“It would be great for all the co-ops to get into the game,” Riggs said.

A total of $71.7 million in federal and statewide grants have been allocated for broadband expansion projects in Missouri. Last year, the FCC awarded a total of $254.7 million to 11 providers, like Wisper ISP Inc., that serve Missouri residents.

Over the next 10 years the money will be distributed to counties like Howard County, that otherwise would not receive financial aid for broadband expansion. In May, rural electric cooperatives United Services Inc. and GoSEMO Inc. received $22.4 million to bring broadband to rural Missouri counties.

Gov. Mike Parson introduced a $5 million grant program on Nov. 5 that will match up to 50% of construction costs for broadband infrastructure implementation.

Federal and statewide grants like these help businesses offset costs of labor, excavating and preparation of the land, laying down fiber-optic cables and feasibility research.

“Now it's up to us to choose the recipients and deploy those resources,” Arbeiter said.

Local broadband providers and electric cooperatives feel like they are being overlooked when it comes to grant allocation. Grants are open to telecommunication providers, broadband providers, nonprofits and rural electric cooperatives.

Not having grants specialized towards rural electric cooperatives creates more competition, one that cooperatives typically lose, according to Roger Kloeppel, CEO of Three Rivers Electric Cooperative.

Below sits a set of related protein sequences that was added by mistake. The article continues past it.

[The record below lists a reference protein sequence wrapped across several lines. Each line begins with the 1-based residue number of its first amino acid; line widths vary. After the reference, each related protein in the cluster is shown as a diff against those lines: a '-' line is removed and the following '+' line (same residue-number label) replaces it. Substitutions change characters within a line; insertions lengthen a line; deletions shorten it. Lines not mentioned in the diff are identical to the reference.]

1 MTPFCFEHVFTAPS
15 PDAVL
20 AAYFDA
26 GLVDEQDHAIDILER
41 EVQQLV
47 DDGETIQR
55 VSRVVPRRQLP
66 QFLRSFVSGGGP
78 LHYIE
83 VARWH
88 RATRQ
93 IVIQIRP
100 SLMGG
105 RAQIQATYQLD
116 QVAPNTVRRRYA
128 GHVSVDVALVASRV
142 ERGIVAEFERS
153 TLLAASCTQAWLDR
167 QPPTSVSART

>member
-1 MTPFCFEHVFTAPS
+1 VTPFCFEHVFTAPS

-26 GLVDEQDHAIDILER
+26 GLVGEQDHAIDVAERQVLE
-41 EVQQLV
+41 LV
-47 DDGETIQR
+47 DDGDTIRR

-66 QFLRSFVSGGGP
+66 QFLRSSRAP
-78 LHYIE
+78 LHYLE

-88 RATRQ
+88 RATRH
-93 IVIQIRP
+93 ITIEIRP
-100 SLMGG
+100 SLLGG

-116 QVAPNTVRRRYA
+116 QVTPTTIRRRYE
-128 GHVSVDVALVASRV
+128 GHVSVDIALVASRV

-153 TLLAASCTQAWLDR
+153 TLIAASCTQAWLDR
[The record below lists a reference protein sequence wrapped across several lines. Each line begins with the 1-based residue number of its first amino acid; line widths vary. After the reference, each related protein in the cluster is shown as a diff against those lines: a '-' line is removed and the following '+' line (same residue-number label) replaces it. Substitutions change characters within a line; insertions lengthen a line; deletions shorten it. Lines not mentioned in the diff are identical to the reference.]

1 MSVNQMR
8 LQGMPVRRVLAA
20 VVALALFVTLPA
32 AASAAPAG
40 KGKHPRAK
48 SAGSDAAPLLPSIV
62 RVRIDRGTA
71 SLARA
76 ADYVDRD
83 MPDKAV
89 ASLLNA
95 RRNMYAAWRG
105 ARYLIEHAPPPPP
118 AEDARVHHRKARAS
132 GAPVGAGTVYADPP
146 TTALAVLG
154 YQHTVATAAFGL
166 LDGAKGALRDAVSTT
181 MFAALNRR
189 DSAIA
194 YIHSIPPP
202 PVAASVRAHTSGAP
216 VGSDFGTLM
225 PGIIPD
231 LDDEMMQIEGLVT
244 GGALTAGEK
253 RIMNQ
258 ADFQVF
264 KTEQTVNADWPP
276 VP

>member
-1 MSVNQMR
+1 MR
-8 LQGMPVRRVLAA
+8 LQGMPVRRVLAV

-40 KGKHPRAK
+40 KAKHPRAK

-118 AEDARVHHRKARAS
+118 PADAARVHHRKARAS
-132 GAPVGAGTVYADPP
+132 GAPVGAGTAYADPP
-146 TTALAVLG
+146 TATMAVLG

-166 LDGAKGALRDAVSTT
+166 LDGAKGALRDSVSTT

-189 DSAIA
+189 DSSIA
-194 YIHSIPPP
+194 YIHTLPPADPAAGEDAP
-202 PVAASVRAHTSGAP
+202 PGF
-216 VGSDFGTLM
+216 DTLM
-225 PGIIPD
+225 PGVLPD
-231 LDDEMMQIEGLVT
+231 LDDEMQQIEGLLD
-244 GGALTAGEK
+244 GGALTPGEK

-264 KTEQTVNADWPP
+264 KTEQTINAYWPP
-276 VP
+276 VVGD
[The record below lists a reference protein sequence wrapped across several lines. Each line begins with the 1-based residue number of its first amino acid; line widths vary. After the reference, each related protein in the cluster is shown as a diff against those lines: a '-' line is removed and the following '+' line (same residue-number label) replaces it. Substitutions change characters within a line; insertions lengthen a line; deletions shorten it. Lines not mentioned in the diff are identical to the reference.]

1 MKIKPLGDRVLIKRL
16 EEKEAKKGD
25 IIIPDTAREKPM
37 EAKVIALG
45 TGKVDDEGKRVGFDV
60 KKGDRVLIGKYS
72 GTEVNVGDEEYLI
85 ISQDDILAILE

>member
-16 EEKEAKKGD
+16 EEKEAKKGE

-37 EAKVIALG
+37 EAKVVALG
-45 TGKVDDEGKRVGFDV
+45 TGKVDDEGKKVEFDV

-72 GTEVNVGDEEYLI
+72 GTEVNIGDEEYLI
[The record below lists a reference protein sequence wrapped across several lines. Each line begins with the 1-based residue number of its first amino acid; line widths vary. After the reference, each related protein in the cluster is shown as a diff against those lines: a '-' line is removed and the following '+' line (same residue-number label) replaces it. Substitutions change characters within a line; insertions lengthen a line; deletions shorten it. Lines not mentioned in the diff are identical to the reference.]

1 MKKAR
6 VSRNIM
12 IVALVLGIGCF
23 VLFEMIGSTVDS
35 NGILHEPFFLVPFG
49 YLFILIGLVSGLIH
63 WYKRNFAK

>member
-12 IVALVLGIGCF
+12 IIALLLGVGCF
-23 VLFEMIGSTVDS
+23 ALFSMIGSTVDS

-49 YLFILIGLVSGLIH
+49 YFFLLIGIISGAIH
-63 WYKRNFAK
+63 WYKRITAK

“There's lots of money available for co-ops [cooperatives], like Three Rivers to borrow,” Kloeppel said. “But it's to borrow and pay interest on it.”

Three Rivers Electric Cooperative hasn’t branched out to provide broadband even though they feel pressure from their members who have requested it. The investment in materials and labor are too extensive for the Cooperative to do through loans.

“I believe that there's things we can do,” Kloeppel said. “We can't shoulder all of the burden on our membership alone.”         

The state government remains confident in cooperatives’ ability to expand broadband to underserved areas because of their understanding of the local market, Lt. Gov. Mike Kehoe said.

“When you talk about any kind of utility infrastructure Missouri's electric co-ops [cooperatives] are major players in that,” Kehoe said. “I personally think the co-ops are in a much better position to be able to deploy high speed than some of the other entities.”

Kloeppel agrees, but high costs remain a major deterrent to entering the broadband industry.

“If we have a definite advantage, then let's try to create an avenue to funnel that money our way so that we can get this to rural America the best way possible,” Kloeppel said. “Rather than, kind of, playing these games with bidding in an auction against people who can't provide the same service.”

Stakeholders in the race to bring broadband to rural areas all agree on the mission’s importance.

“You have all these small towns that are basically dying because they can't keep up in the world today,” Brochu said.

As small towns continue to struggle with internet connectivity, many question whether the funding supplied will be sufficient.